On the other hand if you compare with each other the imperfect intervals arising from the pentagon or decagon, either on the higher side 3:5 with 5:8, or on the lower side 4:5 with 5:6, the interval arising from it, that is to say 24:25, is of such imperfection that it almost ceases ^ ———- a slackening of the string. Nor am I at pains to propose by this term the same size of interval as the ancients: and again let it suffice to give notice of that.’’

There are three causes of its imperfection: origin, small size (since it does not equal a third part of a perfect tone), and because it is also listed among the third intervals above, that is to say among those which are serviceable for making tuneful kinds of melody.

For it also arises from the comparison of the minor tone and the semitone. Now this interval is not melodic in its own right nor always; for the human voice does not usually pass over this interval in one and the same dYCoyfj, “ap­ proach,” as it does the other intervals, but it leaves it out and over­ shoots it, with the sole exception of a modulation in the melody, to

dd flavor.

Then it becomes extraordinarily melodic, but in such a way that it begins, so to speak, a new kind of melody; and it requires art and no little toil to achieve that with the human voice without an instrument. Thus this interval only marks the difference between kinds of melodic intervals, and is serviceable for them on that basis.

We have begun to speak of third intervals; for the same interval which is the first of them, 24:25 or a diesis, was also the last of the melodic intervals. There now follow the designations of the remaining ones.

For 128:135 which arises from 15:16 and 8:9 _____ can be designated a major and irregular diesis. As stated above it is a very little (that is to say by the amount of 2025:2048) smaller than the melodic interval of a semitone and is scarcely distinguished from it.

Under this title it is among the melodic intervals, because it plays the part of a legitimate diesis, particularly at a modulation in the melody. For its genesis is both natural and necessary in practice, so that semitones and dieses are available in all directions, for the sake of various flavors of melody. For that reason, when a legitimate semi­ tone is split off from a major tone, and this interval remains, we can designate it too by a Greek name, limma or remainder. Finally we can call the difference, 80:81, intervening between 8:9 and 9:10, a comma, in Latin a segment or cut. For the ancients cut their diesis into four parts, and hence called them commas, believing that this was the common element of all consonances. Now this inter­ val is a little larger than a fourth part of our diesis, and smaller than a third. For 24:25 is 72:75 or 96:100.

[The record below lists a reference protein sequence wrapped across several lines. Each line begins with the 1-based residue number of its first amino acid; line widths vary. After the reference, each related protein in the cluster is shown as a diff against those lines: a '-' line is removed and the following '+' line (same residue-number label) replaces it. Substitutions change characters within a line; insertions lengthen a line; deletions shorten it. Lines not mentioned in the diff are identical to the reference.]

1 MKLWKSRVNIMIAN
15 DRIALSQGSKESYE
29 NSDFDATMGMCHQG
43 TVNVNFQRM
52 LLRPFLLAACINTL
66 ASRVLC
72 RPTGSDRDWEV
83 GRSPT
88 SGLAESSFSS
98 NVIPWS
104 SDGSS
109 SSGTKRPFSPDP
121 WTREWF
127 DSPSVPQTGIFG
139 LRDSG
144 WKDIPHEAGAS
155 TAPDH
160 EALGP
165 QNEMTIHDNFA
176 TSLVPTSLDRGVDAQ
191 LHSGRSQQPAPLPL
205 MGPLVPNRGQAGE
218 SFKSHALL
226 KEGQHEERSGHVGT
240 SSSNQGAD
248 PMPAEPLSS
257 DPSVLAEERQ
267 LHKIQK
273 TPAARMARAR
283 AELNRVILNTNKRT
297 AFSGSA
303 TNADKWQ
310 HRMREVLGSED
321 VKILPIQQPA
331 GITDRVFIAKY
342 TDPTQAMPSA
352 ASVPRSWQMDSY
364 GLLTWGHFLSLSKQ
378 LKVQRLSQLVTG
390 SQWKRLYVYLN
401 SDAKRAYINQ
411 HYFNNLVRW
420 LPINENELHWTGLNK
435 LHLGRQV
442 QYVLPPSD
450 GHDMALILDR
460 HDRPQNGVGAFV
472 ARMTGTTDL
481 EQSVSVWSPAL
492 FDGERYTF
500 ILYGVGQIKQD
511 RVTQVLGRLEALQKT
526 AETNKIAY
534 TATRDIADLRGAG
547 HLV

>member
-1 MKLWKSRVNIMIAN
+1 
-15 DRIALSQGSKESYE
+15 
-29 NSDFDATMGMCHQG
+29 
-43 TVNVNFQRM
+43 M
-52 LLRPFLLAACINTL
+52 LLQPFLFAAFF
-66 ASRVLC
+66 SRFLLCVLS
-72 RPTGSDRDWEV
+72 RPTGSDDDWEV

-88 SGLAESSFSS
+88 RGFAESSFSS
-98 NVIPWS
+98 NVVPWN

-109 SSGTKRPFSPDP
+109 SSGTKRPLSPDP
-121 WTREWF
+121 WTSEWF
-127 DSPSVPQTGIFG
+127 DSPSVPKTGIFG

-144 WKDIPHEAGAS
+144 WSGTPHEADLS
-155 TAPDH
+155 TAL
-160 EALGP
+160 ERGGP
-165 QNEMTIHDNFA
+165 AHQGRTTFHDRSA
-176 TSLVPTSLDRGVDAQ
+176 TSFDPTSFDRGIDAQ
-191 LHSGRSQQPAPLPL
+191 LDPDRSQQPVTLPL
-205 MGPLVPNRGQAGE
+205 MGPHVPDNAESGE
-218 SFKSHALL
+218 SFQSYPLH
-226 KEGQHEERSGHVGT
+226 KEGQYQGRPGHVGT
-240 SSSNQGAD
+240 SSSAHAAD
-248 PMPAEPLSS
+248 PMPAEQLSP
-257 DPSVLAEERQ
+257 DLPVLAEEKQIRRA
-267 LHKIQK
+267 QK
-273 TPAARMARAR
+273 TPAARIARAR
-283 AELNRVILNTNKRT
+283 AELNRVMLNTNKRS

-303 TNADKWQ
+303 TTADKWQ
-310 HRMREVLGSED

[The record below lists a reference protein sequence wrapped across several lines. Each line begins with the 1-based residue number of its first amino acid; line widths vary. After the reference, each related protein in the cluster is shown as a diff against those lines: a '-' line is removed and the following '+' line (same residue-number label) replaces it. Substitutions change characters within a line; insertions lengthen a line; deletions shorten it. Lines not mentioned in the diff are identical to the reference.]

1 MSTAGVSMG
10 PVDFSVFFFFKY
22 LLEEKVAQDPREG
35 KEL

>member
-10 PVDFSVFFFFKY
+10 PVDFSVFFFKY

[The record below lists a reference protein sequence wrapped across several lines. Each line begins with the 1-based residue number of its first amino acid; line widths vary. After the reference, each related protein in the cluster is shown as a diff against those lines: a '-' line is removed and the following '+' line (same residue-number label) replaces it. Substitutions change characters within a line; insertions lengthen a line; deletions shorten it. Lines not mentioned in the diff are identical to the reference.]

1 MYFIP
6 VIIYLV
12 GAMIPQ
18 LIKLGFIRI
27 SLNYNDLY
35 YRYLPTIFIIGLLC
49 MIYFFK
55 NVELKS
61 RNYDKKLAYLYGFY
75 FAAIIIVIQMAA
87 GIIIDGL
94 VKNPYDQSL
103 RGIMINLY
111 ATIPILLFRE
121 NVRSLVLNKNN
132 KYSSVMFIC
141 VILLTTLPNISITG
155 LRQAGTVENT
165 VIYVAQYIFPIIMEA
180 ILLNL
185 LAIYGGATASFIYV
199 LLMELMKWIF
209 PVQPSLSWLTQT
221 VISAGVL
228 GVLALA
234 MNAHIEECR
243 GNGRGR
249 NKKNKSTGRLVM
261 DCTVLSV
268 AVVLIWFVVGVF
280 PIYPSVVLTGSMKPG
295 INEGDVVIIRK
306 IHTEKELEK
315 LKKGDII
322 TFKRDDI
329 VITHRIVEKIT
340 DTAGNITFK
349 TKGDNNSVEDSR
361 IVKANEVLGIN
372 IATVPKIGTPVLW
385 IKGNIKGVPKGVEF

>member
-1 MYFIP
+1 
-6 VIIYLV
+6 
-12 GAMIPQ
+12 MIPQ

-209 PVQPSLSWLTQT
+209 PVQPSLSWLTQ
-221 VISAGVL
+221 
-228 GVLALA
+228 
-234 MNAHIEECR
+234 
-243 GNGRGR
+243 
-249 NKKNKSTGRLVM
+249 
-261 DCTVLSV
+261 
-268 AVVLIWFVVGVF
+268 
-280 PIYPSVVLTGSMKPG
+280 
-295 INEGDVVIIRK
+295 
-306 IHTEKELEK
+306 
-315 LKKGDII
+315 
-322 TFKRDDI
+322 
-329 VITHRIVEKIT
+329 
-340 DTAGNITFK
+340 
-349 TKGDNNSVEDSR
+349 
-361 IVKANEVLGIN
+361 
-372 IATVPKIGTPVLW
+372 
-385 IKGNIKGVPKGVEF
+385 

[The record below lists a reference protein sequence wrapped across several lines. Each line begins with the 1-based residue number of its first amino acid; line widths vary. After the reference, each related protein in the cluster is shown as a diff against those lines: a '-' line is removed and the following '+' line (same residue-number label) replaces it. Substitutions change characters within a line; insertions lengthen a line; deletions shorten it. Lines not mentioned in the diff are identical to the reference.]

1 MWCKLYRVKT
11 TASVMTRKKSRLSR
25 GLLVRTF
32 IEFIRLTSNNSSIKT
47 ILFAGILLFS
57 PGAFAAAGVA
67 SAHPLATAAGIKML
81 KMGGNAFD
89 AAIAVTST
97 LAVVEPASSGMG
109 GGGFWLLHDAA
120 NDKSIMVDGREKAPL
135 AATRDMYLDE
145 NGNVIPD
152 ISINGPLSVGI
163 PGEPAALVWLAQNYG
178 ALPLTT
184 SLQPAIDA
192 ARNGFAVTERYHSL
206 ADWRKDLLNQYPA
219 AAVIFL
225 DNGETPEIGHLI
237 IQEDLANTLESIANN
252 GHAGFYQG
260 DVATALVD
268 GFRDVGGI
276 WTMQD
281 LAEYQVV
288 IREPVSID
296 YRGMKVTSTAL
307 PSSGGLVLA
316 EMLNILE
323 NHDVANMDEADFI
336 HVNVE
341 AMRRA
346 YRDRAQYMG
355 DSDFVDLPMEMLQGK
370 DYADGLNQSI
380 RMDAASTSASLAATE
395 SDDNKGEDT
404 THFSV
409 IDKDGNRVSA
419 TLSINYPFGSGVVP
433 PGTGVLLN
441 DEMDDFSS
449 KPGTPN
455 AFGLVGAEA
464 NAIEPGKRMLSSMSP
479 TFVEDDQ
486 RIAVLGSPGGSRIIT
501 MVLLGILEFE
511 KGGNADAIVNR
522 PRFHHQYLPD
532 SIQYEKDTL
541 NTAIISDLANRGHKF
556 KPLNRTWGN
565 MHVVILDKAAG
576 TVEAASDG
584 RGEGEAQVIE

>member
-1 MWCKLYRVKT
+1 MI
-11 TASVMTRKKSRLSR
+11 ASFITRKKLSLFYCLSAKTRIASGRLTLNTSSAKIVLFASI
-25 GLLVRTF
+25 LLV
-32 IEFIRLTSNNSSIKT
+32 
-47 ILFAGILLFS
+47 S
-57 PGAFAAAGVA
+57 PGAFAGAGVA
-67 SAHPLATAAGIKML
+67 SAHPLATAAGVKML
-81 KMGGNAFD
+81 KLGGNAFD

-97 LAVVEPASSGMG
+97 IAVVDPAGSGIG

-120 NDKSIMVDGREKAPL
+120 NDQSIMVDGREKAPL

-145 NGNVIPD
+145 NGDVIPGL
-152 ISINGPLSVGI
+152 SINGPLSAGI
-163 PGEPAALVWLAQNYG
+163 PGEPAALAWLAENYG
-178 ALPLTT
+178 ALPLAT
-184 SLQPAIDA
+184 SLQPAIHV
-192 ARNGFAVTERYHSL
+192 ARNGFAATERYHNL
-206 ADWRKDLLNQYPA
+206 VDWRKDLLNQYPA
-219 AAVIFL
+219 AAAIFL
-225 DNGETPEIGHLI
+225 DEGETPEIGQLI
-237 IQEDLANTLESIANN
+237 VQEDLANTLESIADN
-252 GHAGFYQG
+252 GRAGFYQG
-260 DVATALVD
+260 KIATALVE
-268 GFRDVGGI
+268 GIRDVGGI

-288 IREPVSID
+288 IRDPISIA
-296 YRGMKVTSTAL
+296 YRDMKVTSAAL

Therefore a third part would be 74:75, and a fourth 96:97, about; and 80:81 is between the two. We could define a comma by a closer number as an eighth part of a major tone, that is to say 8:9.

That is also clear as follows. The major tone 8:9 is divided into a diesis, 72:75, a semitone, 75:80, and a 24 comma, 80:81. Now a comma was just found to be \$. 7 2 . about a third of a diesis. Therefore about four commas are equal to half a tone, and eight to a whole tone, l 6- approximately indeed, not absolutely. Therefore this interval is plainly not among the melodic ones which P* 8i« are sung in succession, because their small size is scarcely perceptible by the hearing, still less expressible in human melody on their own independently, by two notes in succession.

But it does not cease to be melodic, like 11:12 and similar intervals, because we are also comparing things which are separated in space and time.

However a double semitone must be established because in the division of tones which succeed each other in order, two semitones are sometimes placed in succession; and people occasionally use them combined together as a tone when they are aiming at variety and novelty, to express grave disturbances of the mind.

Note that between the semitone 15:16 and the diesis 24:25 there is 125:128, roughly 42:43 or a double comma. If you add to that a comma 0^81, the result is 625:648, roughly 27:28 or a triple comma.

However the same 80:81 subtracted from a diesis, 24:25, leaves 243:250, which is as nearly as possible 35:36. The same comma subtracted from a semitone 15:16 leaves a Platonic limma, 243:256, which is roughly 19:20; but added to 15:16 it makes 25:27 which is between 12:13 and 13:14.

Thus two major tones, 8:9 combined together make 64:81; and it was by dividing that interval into 3:4 that Plato established his limma.

However on subtracting 243:256 as a limma from a major tone Plato had as a remainder 2048:2187, which he named an apotome;^*^ and it is larger by one comma, 80:81, than our limma, 128:135, and exceeds a semitone, 15:16 very little.

Although these are abnormal intervals, nevertheless mention will be made of some of them below in Book V.